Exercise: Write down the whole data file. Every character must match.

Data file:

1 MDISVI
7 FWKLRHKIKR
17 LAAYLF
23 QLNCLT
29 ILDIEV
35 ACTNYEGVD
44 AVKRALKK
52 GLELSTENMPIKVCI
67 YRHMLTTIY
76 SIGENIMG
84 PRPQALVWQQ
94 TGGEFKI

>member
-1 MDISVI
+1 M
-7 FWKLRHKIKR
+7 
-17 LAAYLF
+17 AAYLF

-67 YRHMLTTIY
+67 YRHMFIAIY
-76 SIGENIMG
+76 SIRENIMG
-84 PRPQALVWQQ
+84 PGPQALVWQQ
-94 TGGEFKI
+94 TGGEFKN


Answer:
1 MDISVI
7 FWKLRHKIKR
17 LAAYLF
23 QLNCLT
29 ILDIEV
35 ACTNYEGVD
44 AVKRALKK
52 GLELSTENMPIKVCI
67 YRHMLTTIY
76 SIGENIMG
84 PRPQALVWQQ
94 TGGEFKI

>member
-1 MDISVI
+1 M
-7 FWKLRHKIKR
+7 
-17 LAAYLF
+17 AAYLF

-67 YRHMLTTIY
+67 YRHMFIAIY
-76 SIGENIMG
+76 SIRENIMG
-84 PRPQALVWQQ
+84 PGPQALVWQQ
-94 TGGEFKI
+94 TGGEFKN